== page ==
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  Violation of Virial theorem as indication to ergodicity breaking

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Under which conditions the break of virial theorem implies break of ergodicity?

I've seen [this](https://physics.stackexchange.com/questions/253986/why-is-the-virial-theorem-not-a-special-case-of-the-ergodic-theorem-what-is-the) question, but it is very limited and not sufficient. To constrain the discussion I'm interested in 1D hamiltonians of the form (2 degrees of freedom)-

$$H=a p^2+V(x)\\
V_1(x)=bx^2+cx^4 \\
V_2(x)=-A\exp\left(-\frac{x^2}{2\sigma^2}\right)+A$$

That is, confining potentials with and without steady state for infinite time. Notice that partition function diverges for Gaussian trap, thus it has no steady state distribution for position.
The virial predicts essentially (for confined case)-
$$E_k=\frac{1}{2}\langle x\frac{\partial H}{\partial x}\rangle_t = b \langle x^2\rangle_t+2c\langle x^4\rangle_t$$
Here $\langle \cdots \rangle_t$ is time average. Assuming ergodicity, that is (for my purposes) $\langle \cdots\rangle_t = \langle \cdots\rangle$  with $\langle \cdots\rangle$ being ensemble average, we get the prediction that -
$$a\langle p^2\rangle=b\langle x^2\rangle+2c \langle x^4\rangle$$
under which conditions the break of this relation will imply break of ergodicity? Will any violation suffice? Does the fact that Gaussian potential has no steady state means we cannot apply virial to it, or the ergodic prediction is not valid in some sense?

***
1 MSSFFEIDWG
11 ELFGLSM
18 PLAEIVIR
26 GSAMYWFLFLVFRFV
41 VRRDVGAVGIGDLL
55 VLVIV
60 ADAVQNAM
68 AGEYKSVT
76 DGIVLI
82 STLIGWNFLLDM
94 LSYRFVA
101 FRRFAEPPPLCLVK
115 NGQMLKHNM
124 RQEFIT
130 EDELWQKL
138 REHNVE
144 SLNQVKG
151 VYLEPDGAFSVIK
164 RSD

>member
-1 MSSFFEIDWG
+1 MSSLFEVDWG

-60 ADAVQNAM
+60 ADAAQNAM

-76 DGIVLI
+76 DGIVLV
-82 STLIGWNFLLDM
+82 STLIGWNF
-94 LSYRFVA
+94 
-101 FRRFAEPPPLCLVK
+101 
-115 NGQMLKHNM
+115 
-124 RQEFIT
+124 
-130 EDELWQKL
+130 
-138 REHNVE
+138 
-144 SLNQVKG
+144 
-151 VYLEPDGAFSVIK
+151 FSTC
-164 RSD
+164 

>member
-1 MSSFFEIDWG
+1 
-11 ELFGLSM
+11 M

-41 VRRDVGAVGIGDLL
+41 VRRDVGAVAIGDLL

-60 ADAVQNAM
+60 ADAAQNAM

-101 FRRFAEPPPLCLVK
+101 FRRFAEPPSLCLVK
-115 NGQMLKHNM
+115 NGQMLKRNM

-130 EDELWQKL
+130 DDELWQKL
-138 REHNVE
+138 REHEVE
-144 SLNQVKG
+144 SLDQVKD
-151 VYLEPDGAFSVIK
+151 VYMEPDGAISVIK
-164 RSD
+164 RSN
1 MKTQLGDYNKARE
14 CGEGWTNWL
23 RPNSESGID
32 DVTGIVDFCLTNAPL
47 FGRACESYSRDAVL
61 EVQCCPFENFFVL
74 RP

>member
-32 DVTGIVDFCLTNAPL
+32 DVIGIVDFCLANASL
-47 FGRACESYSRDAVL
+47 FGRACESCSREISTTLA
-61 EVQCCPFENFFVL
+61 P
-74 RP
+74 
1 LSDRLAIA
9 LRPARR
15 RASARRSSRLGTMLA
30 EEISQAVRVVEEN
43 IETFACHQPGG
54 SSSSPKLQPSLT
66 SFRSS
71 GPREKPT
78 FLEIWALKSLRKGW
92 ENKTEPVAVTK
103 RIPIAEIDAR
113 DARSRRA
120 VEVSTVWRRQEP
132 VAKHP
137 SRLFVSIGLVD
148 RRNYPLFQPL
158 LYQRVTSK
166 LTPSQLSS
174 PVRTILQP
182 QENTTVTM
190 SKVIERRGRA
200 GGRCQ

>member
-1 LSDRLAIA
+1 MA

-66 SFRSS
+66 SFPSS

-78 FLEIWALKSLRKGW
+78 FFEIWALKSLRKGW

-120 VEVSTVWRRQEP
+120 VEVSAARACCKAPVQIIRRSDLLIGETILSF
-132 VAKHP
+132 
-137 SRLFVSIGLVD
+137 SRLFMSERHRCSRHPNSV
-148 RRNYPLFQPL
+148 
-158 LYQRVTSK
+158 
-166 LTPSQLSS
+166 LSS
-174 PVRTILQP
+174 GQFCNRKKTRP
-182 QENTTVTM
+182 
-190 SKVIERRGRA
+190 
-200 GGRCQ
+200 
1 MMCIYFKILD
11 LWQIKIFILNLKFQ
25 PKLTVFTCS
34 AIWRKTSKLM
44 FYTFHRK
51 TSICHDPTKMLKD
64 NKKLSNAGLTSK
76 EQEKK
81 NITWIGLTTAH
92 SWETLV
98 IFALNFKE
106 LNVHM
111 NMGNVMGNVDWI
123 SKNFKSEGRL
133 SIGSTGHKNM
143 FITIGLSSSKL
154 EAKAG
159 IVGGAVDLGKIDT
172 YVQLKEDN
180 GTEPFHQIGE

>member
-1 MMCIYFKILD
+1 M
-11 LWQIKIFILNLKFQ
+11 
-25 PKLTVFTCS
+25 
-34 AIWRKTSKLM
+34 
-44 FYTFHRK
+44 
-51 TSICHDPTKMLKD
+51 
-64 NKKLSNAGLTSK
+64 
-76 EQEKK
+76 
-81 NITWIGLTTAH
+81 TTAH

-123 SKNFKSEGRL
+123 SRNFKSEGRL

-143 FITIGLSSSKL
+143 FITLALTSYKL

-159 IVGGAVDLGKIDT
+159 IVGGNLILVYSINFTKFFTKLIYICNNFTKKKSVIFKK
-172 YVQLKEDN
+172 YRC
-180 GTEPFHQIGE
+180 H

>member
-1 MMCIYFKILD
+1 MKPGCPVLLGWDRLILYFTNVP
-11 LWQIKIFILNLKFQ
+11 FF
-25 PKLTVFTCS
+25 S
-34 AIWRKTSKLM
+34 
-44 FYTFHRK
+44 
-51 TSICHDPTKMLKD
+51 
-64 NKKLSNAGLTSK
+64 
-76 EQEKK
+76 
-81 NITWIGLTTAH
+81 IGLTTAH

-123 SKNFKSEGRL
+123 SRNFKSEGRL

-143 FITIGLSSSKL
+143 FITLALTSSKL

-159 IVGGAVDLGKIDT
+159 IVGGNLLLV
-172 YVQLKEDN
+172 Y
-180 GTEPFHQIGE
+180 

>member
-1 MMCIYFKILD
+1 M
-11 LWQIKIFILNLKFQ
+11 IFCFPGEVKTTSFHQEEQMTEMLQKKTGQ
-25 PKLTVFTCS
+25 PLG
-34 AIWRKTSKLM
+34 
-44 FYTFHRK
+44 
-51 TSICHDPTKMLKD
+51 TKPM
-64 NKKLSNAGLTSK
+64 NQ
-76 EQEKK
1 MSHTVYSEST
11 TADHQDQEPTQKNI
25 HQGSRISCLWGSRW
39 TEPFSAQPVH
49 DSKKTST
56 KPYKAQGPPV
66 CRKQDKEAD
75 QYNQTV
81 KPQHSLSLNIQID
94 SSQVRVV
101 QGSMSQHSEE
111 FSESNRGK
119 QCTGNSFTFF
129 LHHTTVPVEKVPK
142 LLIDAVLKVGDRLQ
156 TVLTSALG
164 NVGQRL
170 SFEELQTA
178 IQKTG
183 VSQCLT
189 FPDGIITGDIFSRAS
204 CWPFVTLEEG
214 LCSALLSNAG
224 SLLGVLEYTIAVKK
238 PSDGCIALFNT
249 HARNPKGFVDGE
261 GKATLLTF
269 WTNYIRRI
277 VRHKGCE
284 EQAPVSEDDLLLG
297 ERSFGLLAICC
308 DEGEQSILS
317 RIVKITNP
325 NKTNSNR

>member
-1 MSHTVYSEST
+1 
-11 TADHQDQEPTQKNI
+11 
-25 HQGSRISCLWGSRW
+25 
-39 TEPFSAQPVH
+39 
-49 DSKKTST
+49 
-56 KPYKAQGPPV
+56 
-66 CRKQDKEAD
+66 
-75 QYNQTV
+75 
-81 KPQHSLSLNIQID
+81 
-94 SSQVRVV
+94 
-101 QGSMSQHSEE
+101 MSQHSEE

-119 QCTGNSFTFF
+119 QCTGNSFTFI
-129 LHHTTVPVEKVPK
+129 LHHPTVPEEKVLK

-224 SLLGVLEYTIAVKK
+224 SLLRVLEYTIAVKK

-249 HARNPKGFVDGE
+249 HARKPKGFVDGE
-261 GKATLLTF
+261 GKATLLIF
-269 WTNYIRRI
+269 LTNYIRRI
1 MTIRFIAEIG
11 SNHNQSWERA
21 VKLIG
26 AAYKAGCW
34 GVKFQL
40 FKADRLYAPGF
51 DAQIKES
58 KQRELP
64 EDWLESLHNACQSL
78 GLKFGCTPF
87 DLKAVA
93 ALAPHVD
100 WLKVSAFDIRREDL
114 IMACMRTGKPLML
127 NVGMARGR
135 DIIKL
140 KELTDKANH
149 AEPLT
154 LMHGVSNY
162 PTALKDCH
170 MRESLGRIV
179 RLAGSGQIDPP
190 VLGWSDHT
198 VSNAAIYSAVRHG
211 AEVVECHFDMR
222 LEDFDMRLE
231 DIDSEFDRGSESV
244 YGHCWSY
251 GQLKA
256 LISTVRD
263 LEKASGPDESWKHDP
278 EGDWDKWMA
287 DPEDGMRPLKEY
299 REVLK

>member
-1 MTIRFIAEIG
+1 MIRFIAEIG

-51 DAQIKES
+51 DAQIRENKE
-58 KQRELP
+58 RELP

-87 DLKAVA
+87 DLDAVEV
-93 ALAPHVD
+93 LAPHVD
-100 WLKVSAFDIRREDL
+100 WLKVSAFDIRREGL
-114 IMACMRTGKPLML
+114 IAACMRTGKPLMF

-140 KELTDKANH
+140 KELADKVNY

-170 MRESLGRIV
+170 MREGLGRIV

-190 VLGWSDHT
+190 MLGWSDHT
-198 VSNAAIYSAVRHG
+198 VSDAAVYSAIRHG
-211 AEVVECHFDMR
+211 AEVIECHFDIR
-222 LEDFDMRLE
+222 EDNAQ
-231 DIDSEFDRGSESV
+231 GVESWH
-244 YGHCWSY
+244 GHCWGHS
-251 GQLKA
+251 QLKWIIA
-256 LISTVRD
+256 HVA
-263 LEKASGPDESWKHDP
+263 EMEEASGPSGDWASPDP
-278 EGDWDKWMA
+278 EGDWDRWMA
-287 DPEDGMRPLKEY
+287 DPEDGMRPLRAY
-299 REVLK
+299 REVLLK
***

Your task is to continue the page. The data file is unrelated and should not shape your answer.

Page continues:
Answers to part of the questions are welcomed too.

asked Jan 22 in Open problems by anonymous [ no revision ]

1 Answer

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The virial theorem is based on the fact that if we pick any function $f(x,p)$ on phase-space such that it grows slower than linearly during the evolution, then the time-average of its time-derivative must go to zero

$$ \langle \frac{d f}{d t} \rangle_t = \lim_{T\to\infty} \frac{f(x(T),p(T)) - f(x(0),p(0))}{T} = 0$$

With the use of equations of motion we then generally have virial identities of the type

$$\langle \frac{\partial f}{\partial p} \frac{\partial H}{\partial x} \rangle_t = \langle \frac{\partial f}{\partial x} \frac{\partial H}{\partial p} \rangle_t$$

Your example can be generated by $f = xp/2$. The ergodic theorem tells us that if the system is ergodic, we can always (up to cases of measure zero) switch temporal and phase-space averaging.

Now I assume that you are in fact talking about an ensemble of particles placed in the potential $V_2(x)$, some of which will attain energies above $A$. For such particles the virial theorem is generated by the function $f = \sum_i x^i p_i/2$, where $i$ labels the particles. It is now easy to see that every $i$-contribution to $f$ for which the repective particle has energy above $A$ grows asymptotically linearly with time and the virial theorem breaks.

In other words, we can say that the breaking of the virial theorem implies a breaking of ergodicity only when we can guarantee that

$$ \lim_{T\to\infty} \frac{f(x^i(T),p_i(T))}{T} = 0$$

answered Jan 23 by Void (1,590 points) [ no revision ]

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